Goodbye, Vista

About a year and a half ago, I bought a shiny new laptop with the Vista operating system.  I had heard that Vista had gotten mixed reviews, and looked forward to experiencing it for myself.  I found that the oh-so-sexy windowing system, with translucent windows, was an annoyance when I was trying to be productive, so I shut it off.  I set up the machine to look like Windows 2000, and I was happy.

People made fun of Vista for User Access Control: the function of asking for confirmation when you were about to do something that could potentially reconfigure the system.  I lived with that function under Linux for a few years before getting the laptop, so I was glad to see it in a Windows system.  (As much as I like Linux as an OS, it’s a Microsoft world out there, so running Linux for business is not a practical option.)

So for a year and a half, I lived with Vista, and it seemed to work OK.  I had a couple of minor problems, but nothing too terrible:

  • The Windows XP driver for the printer at the office would work, and then toss its cookies after finishing the print job.  I could tell Vista to restart it automatically, but that didn’t help my CADD application, which ran each page in a batch as a separate print job.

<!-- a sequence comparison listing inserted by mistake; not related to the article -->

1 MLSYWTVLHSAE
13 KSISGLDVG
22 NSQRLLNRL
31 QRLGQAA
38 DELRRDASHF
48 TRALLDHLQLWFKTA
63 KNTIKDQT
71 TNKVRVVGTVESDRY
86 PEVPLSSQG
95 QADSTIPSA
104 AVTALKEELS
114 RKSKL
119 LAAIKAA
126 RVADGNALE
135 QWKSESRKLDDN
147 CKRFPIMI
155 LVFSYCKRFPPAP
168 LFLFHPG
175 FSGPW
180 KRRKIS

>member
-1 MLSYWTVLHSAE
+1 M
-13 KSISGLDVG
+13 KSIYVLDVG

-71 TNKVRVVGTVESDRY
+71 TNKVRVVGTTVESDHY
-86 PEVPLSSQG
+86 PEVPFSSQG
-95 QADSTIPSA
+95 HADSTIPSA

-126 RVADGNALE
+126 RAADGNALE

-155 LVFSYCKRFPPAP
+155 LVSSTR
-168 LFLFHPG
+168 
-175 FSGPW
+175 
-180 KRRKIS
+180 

• Vista insisted on trying to figure out what sort of files were in each directory, and showing them to me in an appropriate format.  The result was that running Windows Explorer was somewhat of an adventure, as one directory would list details of the file, while another would show thumbnails.  I tried to force Vista to show me everything as a detailed listing, and it sort of helped.

Other than that, Vista was OK.  It ran my software and pretty much took everything I threw at it.  I had maybe two Blue Screens of Death in the eighteen months I had the machine, and they had fairly obvious causes.

And then, about a month ago for travelling, I bought a ‘netbook’ computer.  The newer machine has a pipsqueak processor and half the memory of my Vista box, but it runs perceptibly faster.  But the netbook runs Windows XP.

Anyhow, last Tuesday at 4:29 pm, my Vista box all of a sudden dropped dead.  I was writing a document when the screen went black.  Restarting didn’t help: it wouldn’t even access the disk, wouldn’t display an error message, wouldn’t even beep.  In a word, dead.  Fortunately, the disk was still OK, so I didn’t lose any data.  (But it’s much cooler to sigh, ‘Thank God for backups,’ when someone asks.)

So for a couple of days, I used my netbook as my work computer.  Everyone who saw it thought it was cool.  But I know I can’t go on that way forever: I couldn’t possibly do CADD on the netbook.

So yesterday, I bought a new Lenovo laptop.

It runs, and will continue to run, Windows XP, although it included a set of disks for installing Vista.

A machine cycle is a terrible thing to waste.

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